Do raises really give you the best return?

stock-photo-business-people-having-an-ar-993971-463649-edited.pngPay increases aren’t necessarily a bad thing; they can often help with engagement and retention, and they’re sometimes necessarily to ensure you remain competitive in the market.

They aren’t, however, the only thing employees want. Recent research has indicated, in fact, salary isn’t the most important thing to employees.

A number of companies are moving away from relying primarily on annual increases to fuel their retention efforts. Korn Ferry’s 2017 global wage increase prediction showed a slight decline from the year before; WorldatWork’s 2018 pay increase forecast suggested we’ll see companies budgeting conservatively, due in part to international market volatility.

Your organization, too, may benefit from considering other compensation options—such as:

Discretionary bonuses

Generally given for special projects or one-time achievements, discretionary bonus use has risen slightly in recent years in the U.S, moving from 72 percent in 2015 to 75 percent last year. This year, while annual performance bonuses are expected to hold steady or decline slightly, discretionary bonuses are forecast to remain at the same level in 2018 as in 2017, according to Willis Tower Watson research.

Title changes

One in five workers would prefer a promotion and higher title without a three percent raise instead of a 3 percent raise without a higher title, according to a BambooHR poll.

4-19-16_acp.jpgTraining and other educational incentives

19 percent of employees said they valued employee development opportunities more than pay increases, according to a Glassdoor survey; 18 percent felt more strongly about tuition reimbursement.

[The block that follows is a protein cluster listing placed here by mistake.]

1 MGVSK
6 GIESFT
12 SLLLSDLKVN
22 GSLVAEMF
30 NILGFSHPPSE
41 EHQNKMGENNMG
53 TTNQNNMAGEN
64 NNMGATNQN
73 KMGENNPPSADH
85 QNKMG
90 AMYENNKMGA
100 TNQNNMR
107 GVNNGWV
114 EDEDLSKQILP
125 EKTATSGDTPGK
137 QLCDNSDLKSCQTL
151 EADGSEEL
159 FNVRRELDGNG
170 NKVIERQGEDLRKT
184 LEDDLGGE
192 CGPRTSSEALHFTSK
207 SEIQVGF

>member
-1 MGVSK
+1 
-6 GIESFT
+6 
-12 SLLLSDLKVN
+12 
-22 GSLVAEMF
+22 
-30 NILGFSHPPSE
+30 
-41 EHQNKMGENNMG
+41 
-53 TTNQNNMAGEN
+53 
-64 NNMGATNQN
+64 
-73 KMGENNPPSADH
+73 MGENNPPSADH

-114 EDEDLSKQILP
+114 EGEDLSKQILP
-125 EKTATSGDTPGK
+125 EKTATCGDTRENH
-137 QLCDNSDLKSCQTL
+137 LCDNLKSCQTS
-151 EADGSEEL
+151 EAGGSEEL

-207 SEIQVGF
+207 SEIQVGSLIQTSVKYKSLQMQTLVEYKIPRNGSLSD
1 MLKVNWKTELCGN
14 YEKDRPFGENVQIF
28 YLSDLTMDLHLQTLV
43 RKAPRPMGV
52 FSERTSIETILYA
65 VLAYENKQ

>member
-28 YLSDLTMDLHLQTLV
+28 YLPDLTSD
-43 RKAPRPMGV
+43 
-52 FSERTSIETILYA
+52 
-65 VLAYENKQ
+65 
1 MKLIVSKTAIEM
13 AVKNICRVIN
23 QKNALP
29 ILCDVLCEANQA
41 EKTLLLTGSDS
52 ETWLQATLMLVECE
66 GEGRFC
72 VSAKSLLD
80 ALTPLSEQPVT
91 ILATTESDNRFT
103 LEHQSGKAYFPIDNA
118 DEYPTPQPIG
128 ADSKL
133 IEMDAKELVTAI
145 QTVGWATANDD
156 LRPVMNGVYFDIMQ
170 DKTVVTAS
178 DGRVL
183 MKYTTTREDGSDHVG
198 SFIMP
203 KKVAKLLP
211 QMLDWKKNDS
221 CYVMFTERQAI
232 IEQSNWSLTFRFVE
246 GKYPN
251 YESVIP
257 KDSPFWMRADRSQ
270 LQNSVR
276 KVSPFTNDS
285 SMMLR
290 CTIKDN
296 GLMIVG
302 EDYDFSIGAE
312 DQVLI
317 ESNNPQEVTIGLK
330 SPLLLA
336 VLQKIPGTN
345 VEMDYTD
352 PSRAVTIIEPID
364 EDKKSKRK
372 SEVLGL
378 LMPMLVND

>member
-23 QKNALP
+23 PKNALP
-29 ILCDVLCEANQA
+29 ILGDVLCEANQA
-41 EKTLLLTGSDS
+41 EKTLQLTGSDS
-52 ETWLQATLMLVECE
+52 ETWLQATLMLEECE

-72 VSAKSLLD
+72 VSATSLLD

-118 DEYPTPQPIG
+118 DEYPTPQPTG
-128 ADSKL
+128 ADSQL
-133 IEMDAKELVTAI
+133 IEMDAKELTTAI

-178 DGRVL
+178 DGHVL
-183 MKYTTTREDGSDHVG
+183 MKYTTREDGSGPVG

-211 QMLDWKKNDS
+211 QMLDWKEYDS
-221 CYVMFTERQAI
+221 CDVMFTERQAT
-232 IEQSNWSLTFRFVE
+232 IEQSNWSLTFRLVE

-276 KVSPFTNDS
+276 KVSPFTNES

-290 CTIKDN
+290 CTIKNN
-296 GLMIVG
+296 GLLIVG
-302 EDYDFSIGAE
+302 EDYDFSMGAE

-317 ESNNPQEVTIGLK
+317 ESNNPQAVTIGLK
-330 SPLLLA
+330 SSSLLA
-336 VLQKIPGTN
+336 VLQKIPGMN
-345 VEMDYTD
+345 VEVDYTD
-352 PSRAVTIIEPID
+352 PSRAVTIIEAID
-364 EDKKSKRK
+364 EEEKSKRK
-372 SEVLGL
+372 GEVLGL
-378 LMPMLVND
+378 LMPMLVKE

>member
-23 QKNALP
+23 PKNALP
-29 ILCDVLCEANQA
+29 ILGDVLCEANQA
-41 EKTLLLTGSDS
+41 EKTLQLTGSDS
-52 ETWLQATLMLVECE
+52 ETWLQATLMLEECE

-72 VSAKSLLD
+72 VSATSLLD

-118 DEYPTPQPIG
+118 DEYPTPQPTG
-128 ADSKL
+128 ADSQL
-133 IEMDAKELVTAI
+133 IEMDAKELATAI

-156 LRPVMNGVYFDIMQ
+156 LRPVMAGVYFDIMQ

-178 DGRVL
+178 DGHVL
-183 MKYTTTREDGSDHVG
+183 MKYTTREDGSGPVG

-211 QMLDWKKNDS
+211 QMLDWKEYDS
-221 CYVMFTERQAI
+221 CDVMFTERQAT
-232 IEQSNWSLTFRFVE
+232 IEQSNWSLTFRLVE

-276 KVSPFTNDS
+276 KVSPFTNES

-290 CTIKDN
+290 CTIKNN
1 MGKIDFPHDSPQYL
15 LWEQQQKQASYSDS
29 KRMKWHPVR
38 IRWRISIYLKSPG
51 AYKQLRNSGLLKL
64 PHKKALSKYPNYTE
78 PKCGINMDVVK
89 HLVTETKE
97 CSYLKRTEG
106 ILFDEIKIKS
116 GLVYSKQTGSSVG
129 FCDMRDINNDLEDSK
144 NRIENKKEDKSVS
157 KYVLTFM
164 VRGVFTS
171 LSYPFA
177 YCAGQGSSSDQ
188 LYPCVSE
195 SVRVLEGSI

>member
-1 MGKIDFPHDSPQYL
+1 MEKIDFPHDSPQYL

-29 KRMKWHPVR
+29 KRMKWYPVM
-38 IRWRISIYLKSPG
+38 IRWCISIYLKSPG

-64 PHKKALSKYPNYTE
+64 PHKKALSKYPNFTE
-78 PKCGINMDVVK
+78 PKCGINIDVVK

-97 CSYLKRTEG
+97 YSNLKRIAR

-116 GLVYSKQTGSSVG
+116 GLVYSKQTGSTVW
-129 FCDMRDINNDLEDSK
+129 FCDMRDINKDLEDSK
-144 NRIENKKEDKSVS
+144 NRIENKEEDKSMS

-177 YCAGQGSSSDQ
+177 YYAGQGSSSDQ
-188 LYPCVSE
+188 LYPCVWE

It can be hard to hone in on what the one ideal incentive to offer employees in lieu of a wage increase might be — after all, motivations differ for different people.

Much of the research on what drives employees to succeed and stay with an organization supports the notion that a mix of elements — in essence, a positive work environment and overall experience — is the safest bet.

Take, for example, the survey of Australian workers that found loving your job had more of an affect on employee happiness than a number of other factors, including salary.

Workers who reported being very satisfied actually earned less than ones who said they were just satisfied.

For more thoughts on the various non-wage increase incentives you might offer in addition to title changes, training and bonuses, view our blog posts on creating the idea employee recognition program, competing with companies that offer big perks, what three things your employee recognition program needs and which employee satisfaction drivers you need to watch.